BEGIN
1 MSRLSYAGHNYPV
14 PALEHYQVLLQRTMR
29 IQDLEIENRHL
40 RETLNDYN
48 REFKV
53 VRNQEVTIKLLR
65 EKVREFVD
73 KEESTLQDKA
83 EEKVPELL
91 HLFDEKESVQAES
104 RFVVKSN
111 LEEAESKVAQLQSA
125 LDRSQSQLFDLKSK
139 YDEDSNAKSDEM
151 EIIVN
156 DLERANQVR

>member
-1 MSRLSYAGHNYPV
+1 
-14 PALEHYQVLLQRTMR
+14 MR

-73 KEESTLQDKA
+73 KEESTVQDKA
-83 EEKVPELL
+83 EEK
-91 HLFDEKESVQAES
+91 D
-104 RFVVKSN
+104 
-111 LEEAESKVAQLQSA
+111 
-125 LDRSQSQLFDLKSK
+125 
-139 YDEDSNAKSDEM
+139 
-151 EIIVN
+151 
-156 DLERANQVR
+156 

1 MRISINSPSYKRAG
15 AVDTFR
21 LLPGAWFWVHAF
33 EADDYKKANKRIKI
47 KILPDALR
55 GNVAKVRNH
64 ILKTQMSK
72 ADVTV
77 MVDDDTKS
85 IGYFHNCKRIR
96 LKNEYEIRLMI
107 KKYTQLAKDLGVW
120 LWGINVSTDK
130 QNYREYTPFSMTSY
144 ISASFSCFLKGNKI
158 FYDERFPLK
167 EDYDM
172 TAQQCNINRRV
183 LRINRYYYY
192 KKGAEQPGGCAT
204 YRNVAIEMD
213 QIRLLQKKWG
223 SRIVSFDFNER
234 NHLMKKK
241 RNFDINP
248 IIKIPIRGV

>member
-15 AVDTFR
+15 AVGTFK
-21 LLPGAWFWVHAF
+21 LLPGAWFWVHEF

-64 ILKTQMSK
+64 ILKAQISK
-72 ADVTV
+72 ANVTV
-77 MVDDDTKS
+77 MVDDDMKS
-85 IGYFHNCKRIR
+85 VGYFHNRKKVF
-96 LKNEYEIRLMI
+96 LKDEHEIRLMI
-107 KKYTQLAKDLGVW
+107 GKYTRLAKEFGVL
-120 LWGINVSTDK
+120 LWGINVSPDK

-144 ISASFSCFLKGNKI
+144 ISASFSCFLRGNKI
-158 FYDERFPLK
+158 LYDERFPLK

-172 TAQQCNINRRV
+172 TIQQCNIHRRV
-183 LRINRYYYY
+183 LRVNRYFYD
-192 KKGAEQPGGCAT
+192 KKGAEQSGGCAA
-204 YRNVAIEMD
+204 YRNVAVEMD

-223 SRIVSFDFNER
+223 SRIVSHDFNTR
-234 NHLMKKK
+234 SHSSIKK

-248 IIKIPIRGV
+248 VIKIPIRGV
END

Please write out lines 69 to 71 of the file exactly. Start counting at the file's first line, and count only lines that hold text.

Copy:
-21 LLPGAWFWVHAF
+21 LLPGAWFWVHEF

-64 ILKTQMSK